Tech scientists and specialists continually amaze the world with arrays of gadgets and machinery designed to improve the quality of life for people around the planet. From robots that destroy microbes and room-sized video games to the latest in debit cards and more efficient light bulbs, technology keeps evolving.
Ebola Annihilating Robot
The Xenex Disinfection company located in San Antonio, Texas, devised an automated, mobile device containing a special ultraviolet C wavelength Xenon light source that proved effective in killing a number of bacteria and viruses that include Clostridium diff and MRSA. Currently used in approximately 250 hospitals across the United States, the $115,000 sterilizing unit now serves a new function, sanitizing the areas once inhabited by Ebola patients. After thoroughly cleaning and sanitizing a room or bathroom, housekeeping personnel bring in the Ebola-bot. A staff member simply positions the unit in the desired location, exposes all surfaces that contact human touch, position the warning cone, engage the alarm system, and initiate the sanitizing process. The device requires a mere five minutes of time to expose surfaces to the germ-killing light. The process may also be repeated as often as necessary, which ensures adequate sterilization.
A Separating, Smart Toilet
While I love Toto toilets and pretty much have them throughout my home, the idea of a smart toilet tickles my fancy. Researchers from Eawag have developed a toilet that can separate both urine and fecal matter through a unique process. The toilet acutally detects when you squat over it, and sets itself up for “number 2,” if you know what I mean. The flusher is actually a foot pump. As much as you probably don’t want to, you can actually observe the progress of your “business” through a little window. Of course, what smart toilet wouldn’t be complete without having a system for recycling water, and sealing itself when you’re done?
This upgraded version of the IllumiRoom creates a virtual world using the space of an entire room. Kinects technology and six strategically positioned projectors map the three-dimensional surfaces of the room in order to calibrate where and how to display images. Players then project various game scenarios that transform the space into a type of virtual reality. Players may physically interact with the game or remain stationary while controlling a holographic character during gameplay. The previous IllumiRoom enhanced game play using one centrally located projector that expanded game display from a TV screen to the entire wall and space in front of the device.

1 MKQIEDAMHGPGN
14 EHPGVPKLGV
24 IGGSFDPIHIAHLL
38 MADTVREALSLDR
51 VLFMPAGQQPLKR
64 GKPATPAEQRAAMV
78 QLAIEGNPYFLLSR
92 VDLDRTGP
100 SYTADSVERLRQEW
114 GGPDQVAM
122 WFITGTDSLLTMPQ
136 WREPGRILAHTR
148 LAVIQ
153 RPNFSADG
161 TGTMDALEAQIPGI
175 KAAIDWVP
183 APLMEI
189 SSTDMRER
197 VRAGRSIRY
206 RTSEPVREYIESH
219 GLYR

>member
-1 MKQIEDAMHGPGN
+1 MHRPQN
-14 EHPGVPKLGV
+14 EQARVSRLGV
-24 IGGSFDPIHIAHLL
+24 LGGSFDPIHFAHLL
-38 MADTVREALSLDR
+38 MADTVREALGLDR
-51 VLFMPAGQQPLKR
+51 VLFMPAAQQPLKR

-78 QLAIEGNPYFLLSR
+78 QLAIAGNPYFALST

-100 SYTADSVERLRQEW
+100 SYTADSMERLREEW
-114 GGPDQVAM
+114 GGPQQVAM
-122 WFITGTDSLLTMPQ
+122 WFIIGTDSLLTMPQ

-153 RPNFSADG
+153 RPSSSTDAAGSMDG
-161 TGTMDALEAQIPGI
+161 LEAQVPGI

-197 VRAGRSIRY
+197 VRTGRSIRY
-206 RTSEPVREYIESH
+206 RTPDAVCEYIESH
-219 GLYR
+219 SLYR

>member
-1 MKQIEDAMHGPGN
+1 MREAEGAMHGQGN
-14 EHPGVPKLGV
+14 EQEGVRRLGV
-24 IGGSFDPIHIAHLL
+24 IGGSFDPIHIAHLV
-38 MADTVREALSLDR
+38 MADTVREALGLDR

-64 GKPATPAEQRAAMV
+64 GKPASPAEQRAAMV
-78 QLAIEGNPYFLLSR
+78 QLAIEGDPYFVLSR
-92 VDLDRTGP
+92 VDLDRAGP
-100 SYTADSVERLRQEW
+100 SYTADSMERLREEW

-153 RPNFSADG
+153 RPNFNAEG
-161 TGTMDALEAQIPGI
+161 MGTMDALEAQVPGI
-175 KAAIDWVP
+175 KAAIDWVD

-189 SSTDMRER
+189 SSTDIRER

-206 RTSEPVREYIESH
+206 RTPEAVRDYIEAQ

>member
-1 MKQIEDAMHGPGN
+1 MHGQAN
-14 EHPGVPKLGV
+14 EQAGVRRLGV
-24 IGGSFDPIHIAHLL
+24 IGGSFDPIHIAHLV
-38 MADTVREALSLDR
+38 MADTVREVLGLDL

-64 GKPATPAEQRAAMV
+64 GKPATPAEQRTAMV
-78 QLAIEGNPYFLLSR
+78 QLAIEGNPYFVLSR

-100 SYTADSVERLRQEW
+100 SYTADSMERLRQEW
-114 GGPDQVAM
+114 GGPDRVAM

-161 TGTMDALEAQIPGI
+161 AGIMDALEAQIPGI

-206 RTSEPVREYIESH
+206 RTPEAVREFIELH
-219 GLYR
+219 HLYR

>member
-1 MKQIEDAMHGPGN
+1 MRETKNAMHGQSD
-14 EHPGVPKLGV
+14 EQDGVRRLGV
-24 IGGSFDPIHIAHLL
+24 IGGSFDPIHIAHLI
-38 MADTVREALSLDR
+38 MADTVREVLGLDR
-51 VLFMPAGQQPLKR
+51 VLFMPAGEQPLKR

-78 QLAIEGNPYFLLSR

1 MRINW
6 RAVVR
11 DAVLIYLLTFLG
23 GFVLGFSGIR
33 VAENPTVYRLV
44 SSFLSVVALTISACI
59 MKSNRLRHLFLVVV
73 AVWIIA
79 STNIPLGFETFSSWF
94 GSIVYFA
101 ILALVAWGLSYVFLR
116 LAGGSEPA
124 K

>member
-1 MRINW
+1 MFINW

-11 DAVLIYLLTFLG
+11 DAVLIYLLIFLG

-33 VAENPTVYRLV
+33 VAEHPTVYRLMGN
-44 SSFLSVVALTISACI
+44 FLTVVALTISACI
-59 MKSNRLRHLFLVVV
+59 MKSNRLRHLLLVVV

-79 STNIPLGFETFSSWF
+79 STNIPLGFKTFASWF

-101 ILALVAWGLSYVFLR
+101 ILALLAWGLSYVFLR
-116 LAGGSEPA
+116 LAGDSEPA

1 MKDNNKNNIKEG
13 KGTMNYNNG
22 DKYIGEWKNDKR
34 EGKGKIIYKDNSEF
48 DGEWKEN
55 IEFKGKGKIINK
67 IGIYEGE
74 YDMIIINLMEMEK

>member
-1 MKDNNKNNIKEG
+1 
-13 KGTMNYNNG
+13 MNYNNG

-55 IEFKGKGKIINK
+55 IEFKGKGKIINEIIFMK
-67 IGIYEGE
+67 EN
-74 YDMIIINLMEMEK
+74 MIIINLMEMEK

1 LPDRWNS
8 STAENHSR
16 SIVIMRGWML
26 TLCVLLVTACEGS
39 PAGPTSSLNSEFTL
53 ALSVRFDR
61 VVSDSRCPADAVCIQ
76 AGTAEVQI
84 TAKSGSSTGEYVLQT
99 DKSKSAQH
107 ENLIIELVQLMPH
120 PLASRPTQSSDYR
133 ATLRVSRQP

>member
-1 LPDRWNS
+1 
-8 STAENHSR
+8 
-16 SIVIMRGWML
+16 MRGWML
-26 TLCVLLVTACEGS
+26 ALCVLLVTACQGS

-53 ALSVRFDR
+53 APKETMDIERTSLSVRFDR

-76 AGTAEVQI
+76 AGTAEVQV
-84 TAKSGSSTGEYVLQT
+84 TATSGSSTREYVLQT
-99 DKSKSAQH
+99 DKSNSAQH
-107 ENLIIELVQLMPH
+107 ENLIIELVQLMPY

Reportedly becoming available in the summer of 2015, for a fee of $155, the Plastc card was designed to serve multiple functions by replacing any and all credit, debit and gift cards with the single digitized “meta” card. In fact, users may add any type of bar code type device to Plastc. The same size as a conventional credit card, Plastc comes equipped with a rechargeable battery that enables users to display e-ink touchscreen visuals and scan between cards. Bluetooth capability allows owners to sync with a smartphone to monitor transactions. If the phone and card become separated, the card automatically locks down and sends a mobile alert.
Blue LED Inventors Awarded Nobel Peace Prize
Isamu Akasaki, Hiroshi Amano and Shuji Nakamura discovered the gallium nitride that enabled the three scientists to develop blue LED bulbs in the 1990s. This innovation led to the invention of white LEDs. For their efforts, the three recently were endowed with the famed award. Though LED light bulbs are now readily available electronic components, the invention evolved into the smaller and more efficient bulbs continually appearing on the market. Innovators are also working on using LED technology to create a light bulb that will replace the standard bulbs used in light fixtures.